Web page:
Sure, if the lens actually had some kind of issue like that, CDAF might be able to help. It's also possible that CDAF might not function properly. Either way, I wouldn't say that using CDAF is guaranteed to tell you whether you have an issue or not. There are plenty of times when CDAF doesn't succeed in getting focus at all...it's only close to 100% accurate if it actually manages to lock. Anyway, I get it, but I don't think that is what the question, now a year old, was asking in the first place. So it's a moot point to debate it further here.
Mar
15
comment Why does my Canon 7D get blurry pictures with a 70-200mm f/2.8 IS (series 1)?
Maybe. What you see on live view is a form of JPEG encoding...and depending on how large the focus error might be, you may or may not be able to tell with just live view. I still think that using something like Reikan FoCal or LensAlign would still be best to determine if there is an actual error in the lens or if it just needed microadjustment. It is practically impossible to tell a difference, visually, with AFMA between 10-12 steps with live view. That's more than half the range of AFMA, but focus error is usually very, very slight.
Mar
14
comment Why does my Canon 7D get blurry pictures with a 70-200mm f/2.8 IS (series 1)?
AFMA isn't about the lens, it's about the lens+camera combo, and it specifically adjusts PDAF behavior. Testing CDAF won't really tell you anything about whether you need to AFMA, because it's testing the wrong AF system. All that AFMA does is set a digital shift value that the cameras AF drive firmware uses to direct the lens when focusing. If you were off by -10 AFMA steps, when the camera tells the lens to focus, it tells it to focus by the amount the PDAF sensor detected, minus the AFMA adjustment.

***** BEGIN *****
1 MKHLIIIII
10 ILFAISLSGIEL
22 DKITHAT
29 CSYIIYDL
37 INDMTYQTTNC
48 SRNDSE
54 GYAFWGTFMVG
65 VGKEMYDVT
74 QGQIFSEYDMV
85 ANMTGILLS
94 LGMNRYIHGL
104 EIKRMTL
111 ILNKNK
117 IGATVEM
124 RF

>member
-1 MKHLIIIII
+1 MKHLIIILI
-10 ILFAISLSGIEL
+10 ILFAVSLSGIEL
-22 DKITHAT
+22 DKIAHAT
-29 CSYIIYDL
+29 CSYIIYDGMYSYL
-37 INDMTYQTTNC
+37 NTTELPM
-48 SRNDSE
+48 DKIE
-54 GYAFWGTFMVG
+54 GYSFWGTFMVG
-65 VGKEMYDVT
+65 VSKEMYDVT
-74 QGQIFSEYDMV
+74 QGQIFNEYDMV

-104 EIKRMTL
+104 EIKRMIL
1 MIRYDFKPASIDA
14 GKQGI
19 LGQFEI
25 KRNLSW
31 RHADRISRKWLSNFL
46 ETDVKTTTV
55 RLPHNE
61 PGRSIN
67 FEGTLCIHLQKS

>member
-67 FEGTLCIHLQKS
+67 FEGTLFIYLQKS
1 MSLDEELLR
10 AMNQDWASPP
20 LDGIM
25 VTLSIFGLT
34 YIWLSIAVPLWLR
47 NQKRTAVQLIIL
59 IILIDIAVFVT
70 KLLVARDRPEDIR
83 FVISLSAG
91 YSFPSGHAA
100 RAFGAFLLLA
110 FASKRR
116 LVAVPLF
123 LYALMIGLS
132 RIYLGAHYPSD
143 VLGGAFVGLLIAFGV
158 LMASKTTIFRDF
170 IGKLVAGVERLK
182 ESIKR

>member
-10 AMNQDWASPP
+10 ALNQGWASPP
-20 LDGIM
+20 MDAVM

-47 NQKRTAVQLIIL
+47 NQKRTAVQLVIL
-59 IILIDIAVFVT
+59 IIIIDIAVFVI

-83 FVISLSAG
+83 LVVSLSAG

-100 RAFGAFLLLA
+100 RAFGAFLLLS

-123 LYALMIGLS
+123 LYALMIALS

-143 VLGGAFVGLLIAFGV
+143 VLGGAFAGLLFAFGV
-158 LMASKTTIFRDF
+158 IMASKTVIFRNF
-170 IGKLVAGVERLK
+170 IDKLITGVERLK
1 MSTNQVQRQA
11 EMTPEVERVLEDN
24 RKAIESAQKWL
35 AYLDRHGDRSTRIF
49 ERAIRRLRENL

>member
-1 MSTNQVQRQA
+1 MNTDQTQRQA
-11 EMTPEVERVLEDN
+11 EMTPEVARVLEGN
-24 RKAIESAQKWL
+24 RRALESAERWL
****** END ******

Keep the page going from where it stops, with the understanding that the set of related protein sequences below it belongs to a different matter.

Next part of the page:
Mar
11
comment What is bokeh, exactly?
+1! As always, great answer and wonderful diagram!
Mar
2
comment Does this appear correct? Comparison of PSD & TIFF file sizes when using adjustment layers.
My guess is that Adobe is able to optimize saving adjustment layers in PSD when the mask has not been modified. That is not possible with TIFF, as TIFF is a general purpose format that must be compatible with other programs, where as PSD is a format specific to Photoshop. There is still going to be important metadata and state data that has to be saved for each adjustment layer, but the layer itself probably does not require the mask to be saved in photoshop unless it has been modified.
Mar
2
comment Why do my tiff files balloon in size when saved with 1 adjustment layer?
Adjustment layers all have a mask. The mask by default is fully white, however it is the same dimensions and bit depth as the rest of the image. So in addition to the "final result" image that is saved, you have the original layer as well as the adjustment layers mask. On top of the bitmap data, you have all the various photoshop active state and adjustment layer settings that need to be saved as well, which would account for the additional overhead.
Feb
27
comment Why doesn't my fisheye adapter gives fisheye distorsion on my APS-C DSLR?
Since you are using an adapter ring to adapt the fisheye (from I presume 62mm) to the lens (42mm), you are effectively cutting out a LOT of the highly oblique angle light. A fisheye lens is designed to gather rays of light from up to 180°, and focus those onto the sensor. Since you are downgrading your fisheye element to a much smaller diameter, any part of the fisheye that extends beyond the filter ring of your lens is effectively wasted FoV. You should be using a fisheye element that is specifically designed for 42mm.